Editorial — A better way to celebrate Thanksgiving

North Wind Editorial Board

As we near Thanksgiving break, many of us are longing to return to our hometowns and reunite with family and friends for the holiday. The longstanding tradition in American society is to clasp hands with loved ones and share a bountiful feast, containing classic dishes like mashed potatoes, green bean casserole and baked turkey.

Or closely gather in your relatives’ living room to watch football. 

Nevertheless, we have been taught from a young age to commemorate the Thanksgiving holiday in honor of the historic breaking of bread between European colonizers and Native Americans. From our experiences in the American elementary school system, the Thanksgiving story was always told as a peaceful one — the two groups meeting in agreement about the use of resources and land in the “New World.”

It was disheartening for us to later learn that quite the opposite is true.

While it is certain that celebrations of thanks took place as colonizers ventured to the Americas, with the first dating back to 1619, the story of the Native Americans teaching the Pilgrims how to harvest the land and survive the changing seasons is mostly fiction. The two groups did not live happily ever after for the years to come.

Well, only one group did.

While Wampanoag tribe leader Massasoit negotiated a treaty to ensure peaceful commerce between his tribe and the Pilgrims upon their arrival in North America, his passing away in 1661 — coupled with an influx of some 25,000 European colonizers — caused tensions between the two groups to rise.

In addition to the spread of disease, which killed more than half of the indigenous population, the two groups began to attack each other. While Wampanoag tribe members were trying to protect their land and resources, the Europeans were on a quest to claim it for themselves. The resulting conflict, which was won by the Europeans, led to the loss of life on both sides.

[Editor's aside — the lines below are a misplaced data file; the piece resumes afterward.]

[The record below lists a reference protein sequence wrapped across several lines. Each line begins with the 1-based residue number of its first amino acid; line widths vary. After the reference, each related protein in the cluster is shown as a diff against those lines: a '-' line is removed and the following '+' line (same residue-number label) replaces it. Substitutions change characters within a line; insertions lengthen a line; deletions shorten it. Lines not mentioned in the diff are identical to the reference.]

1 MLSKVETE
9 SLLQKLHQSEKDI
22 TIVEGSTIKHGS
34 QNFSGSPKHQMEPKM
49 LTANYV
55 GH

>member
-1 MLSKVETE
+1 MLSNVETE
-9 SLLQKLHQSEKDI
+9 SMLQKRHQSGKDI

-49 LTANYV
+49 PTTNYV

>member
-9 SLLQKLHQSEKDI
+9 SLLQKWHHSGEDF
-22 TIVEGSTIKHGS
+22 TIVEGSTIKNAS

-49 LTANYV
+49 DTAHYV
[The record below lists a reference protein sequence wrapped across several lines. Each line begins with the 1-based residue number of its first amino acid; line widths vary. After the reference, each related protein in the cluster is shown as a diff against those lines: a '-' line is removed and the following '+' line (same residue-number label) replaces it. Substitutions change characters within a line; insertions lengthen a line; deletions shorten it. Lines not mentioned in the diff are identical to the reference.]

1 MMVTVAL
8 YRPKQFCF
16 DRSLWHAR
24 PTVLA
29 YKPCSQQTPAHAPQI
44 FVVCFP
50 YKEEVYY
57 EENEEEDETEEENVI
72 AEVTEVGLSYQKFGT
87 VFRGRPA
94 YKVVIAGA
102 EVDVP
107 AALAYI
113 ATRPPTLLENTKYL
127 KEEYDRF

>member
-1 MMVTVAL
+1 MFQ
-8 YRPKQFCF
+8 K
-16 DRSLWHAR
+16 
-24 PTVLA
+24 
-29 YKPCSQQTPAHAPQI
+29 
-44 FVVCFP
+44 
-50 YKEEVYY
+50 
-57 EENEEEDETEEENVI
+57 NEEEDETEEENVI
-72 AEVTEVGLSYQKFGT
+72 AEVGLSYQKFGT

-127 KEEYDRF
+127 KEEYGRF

However, the Indigenous population was never able to fully recover. The Europeans continued their conquest of Indigenous land as more people sailed across the Atlantic Ocean in the hope of a new life.

But besides the dark history of this American holiday, there are several other reasons why its celebration is overrated. When it comes down to it, the holiday is simply promoting gluttony. Thanksgiving is the one day out of the year that you are encouraged to eat and eat and continue eating until you are hyperventilating from the meat sweats. 

This gluttony is rooted in the commercialization of America and our inherent need to constantly consume things, whether it be food, clothing or other goods and services that are not necessities. Thanksgiving is not the only holiday that promotes these ideals. In fact, all holidays do.

Come Christmastime, we will be encouraged by commercials, department stores and online advertisements to buy gifts for everyone we know. Valentine’s Day follows closely behind, a textbook example of a meaningless holiday that big corporations profit from by selling cheap chocolates and poorly made stuffed animals. The list is endless, with every month of the year seeming to have something that must be exuberantly celebrated.

With that, if you are looking for a better way to spend your Thanksgiving holiday this year, we have the perfect alternative for you. 

The Native American Student Association (NASA) will be hosting its annual First Nations Food Taster event on Nov. 28 at the Northern Center from 5 to 7 p.m. Members of the Marquette community are encouraged to sample meals and other treats from the Decolonizing Diet Project Cookbook, which was created by professor of Native American studies Martin Reinhardt.

In addition to enjoying an Indigenous meal, live music and other performances will take place. A silent auction will run throughout the night, which will include artwork from members of NASA.

The First Nations Food Taster is NASA’s main source of revenue for their annual powwow celebration, which is held during the spring. Tickets for the Food Taster can be purchased on the NMU Ticket Office website.

Editor’s Note: The North Wind is committed to offering a free and open public forum of ideas, publishing a wide range of viewpoints to accurately represent the NMU student body. This is an editorial, written by the North Wind Editorial Board in its entirety. It reflects the majority views of the individuals who make up the editorial staff of the North Wind. It is the policy of the Editorial Board not to endorse candidates for any political office, in order to avoid aligning this public forum with particular political organizations.